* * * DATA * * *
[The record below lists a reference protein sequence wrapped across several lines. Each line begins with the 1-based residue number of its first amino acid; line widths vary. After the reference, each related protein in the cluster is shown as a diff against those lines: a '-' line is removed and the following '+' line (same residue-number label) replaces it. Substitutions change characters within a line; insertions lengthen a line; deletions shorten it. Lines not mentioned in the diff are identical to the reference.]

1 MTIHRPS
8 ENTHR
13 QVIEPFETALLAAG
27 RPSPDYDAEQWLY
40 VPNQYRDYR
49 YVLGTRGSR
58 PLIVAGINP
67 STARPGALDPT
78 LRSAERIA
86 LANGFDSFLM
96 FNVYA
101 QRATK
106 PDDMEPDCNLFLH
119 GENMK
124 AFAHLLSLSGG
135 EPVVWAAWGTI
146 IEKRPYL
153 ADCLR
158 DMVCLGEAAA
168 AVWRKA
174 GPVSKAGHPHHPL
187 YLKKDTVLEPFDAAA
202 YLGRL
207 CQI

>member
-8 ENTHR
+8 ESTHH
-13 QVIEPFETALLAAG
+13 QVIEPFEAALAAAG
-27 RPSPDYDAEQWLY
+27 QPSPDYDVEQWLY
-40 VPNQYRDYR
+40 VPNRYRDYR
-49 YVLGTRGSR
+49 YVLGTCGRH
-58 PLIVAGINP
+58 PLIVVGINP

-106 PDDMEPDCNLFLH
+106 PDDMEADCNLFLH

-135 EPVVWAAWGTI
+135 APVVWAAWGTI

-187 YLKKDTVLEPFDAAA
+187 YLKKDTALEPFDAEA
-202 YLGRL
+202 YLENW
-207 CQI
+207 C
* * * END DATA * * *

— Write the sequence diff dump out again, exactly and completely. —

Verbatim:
[The record below lists a reference protein sequence wrapped across several lines. Each line begins with the 1-based residue number of its first amino acid; line widths vary. After the reference, each related protein in the cluster is shown as a diff against those lines: a '-' line is removed and the following '+' line (same residue-number label) replaces it. Substitutions change characters within a line; insertions lengthen a line; deletions shorten it. Lines not mentioned in the diff are identical to the reference.]

1 MTIHRPS
8 ENTHR
13 QVIEPFETALLAAG
27 RPSPDYDAEQWLY
40 VPNQYRDYR
49 YVLGTRGSR
58 PLIVAGINP
67 STARPGALDPT
78 LRSAERIA
86 LANGFDSFLM
96 FNVYA
101 QRATK
106 PDDMEPDCNLFLH
119 GENMK
124 AFAHLLSLSGG
135 EPVVWAAWGTI
146 IEKRPYL
153 ADCLR
158 DMVCLGEAAA
168 AVWRKA
174 GPVSKAGHPHHPL
187 YLKKDTVLEPFDAAA
202 YLGRL
207 CQI

>member
-8 ENTHR
+8 ESTHH
-13 QVIEPFETALLAAG
+13 QVIEPFEAALAAAG
-27 RPSPDYDAEQWLY
+27 QPSPDYDVEQWLY
-40 VPNQYRDYR
+40 VPNRYRDYR
-49 YVLGTRGSR
+49 YVLGTCGRH
-58 PLIVAGINP
+58 PLIVVGINP

-106 PDDMEPDCNLFLH
+106 PDDMEADCNLFLH

-135 EPVVWAAWGTI
+135 APVVWAAWGTI

-187 YLKKDTVLEPFDAAA
+187 YLKKDTALEPFDAEA
-202 YLGRL
+202 YLENW
-207 CQI
+207 C